Remember that old interview question, “Are you a team player?” When you run your own business you are the team leader – the captain and the coach rolled into one usually. But on top of that, you also need to be a team player.
That means more than squeezing into your bulging To Do list automated, one-size-fits-all birthday messages or the occasionally staff party. Yes, staff lunch out, a braai at the office or a few drinks after work are good ways to put the work stresses aside and get to know your staff better.
Those basic bonding exercises are taken for granted now. In reality, any wow factor was fleeting in the first place. The days since the automatic birthday greeting impressed any employee are at least one generation back and Victorian industrialists had extensive staff entertainment programmes.
What never goes out of fashion, though, is proving to staff that you are an active part of the team, not just a figurehead. I have now been with Cash Converters for almost 25 years and nearly every day, I say a thank you for the fact that I learned the business from the ground floor up by launching our first pilot franchise.
That quarter-century of experience has shown me that leading a team proactively means you need to be:
This is more than rushing through the shop floor late for your next meeting and focused far away from the employees you are passing by. It is more than just being spotted in the hallway between your office and the carpark or even waving or nodding a greeting to an employee.
In the know
Taking the easy route here is initiating a conversation about the latest sports scores. More personalised is to ask how a staff member’s house move has gone or a child is settling into a new school. It is good for you to be reminded why your employee works for you and for your employee to know that you are aware of him or her having a life beyond a work role.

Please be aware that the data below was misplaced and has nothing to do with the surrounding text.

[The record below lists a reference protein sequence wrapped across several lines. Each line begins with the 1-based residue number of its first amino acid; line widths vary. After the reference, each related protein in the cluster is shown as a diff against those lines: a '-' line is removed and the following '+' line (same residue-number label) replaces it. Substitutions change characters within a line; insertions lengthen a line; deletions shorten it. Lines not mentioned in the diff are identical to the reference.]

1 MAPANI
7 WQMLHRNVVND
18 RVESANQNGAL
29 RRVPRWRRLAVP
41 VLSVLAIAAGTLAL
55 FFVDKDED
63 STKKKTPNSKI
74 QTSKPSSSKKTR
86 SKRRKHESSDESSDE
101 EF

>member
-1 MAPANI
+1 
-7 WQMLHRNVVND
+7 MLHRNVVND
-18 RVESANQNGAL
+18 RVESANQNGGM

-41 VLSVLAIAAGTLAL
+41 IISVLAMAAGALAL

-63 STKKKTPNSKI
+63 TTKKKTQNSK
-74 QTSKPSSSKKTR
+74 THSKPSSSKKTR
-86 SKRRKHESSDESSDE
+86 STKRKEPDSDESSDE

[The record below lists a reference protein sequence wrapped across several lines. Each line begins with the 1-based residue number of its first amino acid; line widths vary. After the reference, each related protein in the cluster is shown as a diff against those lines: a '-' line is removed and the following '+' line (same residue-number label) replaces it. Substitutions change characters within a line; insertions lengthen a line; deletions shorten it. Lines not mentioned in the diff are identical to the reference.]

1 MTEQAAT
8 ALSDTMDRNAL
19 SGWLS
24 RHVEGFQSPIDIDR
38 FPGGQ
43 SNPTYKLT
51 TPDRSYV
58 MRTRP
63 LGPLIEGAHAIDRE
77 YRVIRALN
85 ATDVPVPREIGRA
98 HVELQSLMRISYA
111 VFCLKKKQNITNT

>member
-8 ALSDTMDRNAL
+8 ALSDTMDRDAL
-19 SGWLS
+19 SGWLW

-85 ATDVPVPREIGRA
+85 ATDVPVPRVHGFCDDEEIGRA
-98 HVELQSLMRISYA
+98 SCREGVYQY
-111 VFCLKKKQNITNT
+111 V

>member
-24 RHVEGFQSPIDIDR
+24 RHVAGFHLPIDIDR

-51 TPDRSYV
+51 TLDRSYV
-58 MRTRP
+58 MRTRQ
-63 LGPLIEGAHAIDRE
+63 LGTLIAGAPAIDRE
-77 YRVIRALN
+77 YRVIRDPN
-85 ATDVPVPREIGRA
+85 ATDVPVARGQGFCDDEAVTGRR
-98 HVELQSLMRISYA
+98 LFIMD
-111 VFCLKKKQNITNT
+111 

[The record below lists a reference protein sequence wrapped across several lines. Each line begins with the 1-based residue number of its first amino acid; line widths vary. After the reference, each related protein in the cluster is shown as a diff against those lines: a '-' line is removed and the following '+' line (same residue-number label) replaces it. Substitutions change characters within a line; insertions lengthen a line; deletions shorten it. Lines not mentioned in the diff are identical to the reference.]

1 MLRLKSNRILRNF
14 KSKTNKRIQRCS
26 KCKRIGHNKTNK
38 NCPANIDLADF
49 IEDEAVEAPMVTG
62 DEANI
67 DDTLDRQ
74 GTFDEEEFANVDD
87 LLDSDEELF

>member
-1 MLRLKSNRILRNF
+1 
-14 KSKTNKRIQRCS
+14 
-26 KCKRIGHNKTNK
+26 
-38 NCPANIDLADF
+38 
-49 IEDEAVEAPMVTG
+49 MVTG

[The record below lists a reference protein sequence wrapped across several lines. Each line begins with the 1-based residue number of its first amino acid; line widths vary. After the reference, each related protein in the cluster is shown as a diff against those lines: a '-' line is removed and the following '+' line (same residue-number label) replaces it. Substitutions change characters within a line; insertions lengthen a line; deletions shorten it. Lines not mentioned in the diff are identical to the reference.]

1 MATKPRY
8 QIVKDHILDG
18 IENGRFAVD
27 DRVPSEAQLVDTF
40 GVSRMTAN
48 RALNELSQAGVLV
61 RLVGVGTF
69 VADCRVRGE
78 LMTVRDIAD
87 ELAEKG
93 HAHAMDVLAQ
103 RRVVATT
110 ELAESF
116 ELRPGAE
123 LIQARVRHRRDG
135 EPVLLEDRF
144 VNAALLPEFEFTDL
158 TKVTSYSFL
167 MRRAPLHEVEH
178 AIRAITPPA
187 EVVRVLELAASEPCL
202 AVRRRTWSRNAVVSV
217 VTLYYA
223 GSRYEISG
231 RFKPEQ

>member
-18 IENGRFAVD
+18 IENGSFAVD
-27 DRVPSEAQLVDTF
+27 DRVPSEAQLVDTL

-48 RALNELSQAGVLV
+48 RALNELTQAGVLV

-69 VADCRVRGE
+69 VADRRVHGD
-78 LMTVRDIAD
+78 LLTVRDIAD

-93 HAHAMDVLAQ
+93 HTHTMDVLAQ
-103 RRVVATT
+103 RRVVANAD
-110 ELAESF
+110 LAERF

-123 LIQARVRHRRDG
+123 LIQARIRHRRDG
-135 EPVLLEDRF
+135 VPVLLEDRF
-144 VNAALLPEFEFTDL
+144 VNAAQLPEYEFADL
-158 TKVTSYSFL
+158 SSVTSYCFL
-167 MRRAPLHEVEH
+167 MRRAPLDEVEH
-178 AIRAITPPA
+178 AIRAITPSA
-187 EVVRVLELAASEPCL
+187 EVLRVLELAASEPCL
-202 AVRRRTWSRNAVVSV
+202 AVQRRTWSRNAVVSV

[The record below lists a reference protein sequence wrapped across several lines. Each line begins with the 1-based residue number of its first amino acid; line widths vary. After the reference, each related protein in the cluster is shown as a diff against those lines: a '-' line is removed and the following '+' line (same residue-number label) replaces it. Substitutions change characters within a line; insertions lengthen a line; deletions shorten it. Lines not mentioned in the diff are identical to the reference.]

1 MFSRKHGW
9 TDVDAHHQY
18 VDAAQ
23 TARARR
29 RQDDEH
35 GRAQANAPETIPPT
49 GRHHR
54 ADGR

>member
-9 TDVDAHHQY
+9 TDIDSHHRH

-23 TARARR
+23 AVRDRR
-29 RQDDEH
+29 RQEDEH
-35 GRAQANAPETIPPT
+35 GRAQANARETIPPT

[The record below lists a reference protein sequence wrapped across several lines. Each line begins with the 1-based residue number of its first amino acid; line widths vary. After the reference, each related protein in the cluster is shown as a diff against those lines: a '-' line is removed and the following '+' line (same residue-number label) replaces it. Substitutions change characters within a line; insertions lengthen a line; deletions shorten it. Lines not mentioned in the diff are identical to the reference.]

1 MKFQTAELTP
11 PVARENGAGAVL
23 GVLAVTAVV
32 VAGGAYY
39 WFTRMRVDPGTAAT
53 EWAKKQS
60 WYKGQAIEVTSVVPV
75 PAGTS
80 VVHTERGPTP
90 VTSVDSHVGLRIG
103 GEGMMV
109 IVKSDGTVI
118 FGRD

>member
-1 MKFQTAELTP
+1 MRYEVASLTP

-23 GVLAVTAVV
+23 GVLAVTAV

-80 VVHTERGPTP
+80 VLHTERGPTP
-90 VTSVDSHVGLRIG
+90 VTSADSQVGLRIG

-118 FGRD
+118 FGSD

The time-and-motion pioneers who emerged after the Second World War to translate regimented army mentalities into greater industrial efficiency and productivity have long since been discredited. It rapidly became obvious that workers object to being treated like different parts of a machine.
Staff want to be treated like the human beings they are by someone who has the courage to show their own human side. In your conversations with staff, this also means showing how you are aware of the work they are doing and what they are contributing to your business.
Staff respect a boss who gives the team motivational talk and then rolls up his or her sleeves to spend some time helping accelerate the push to a new goal. As team leader, ideally you should understand and be able to carry out any job within the team. Some of the tasks might not be your speciality but keeping up to date with new techniques, materials or needs in each area means that you can make better strategic decisions.
This is about more than the capital, skills and time you have invested in growing the business. It is about sharing key goals as well as daily tasks so that your staff feel they are investing their working lives in a shared project – and so share the insights and inspirations that could be the next important key that makes your business run more smoothly and productively.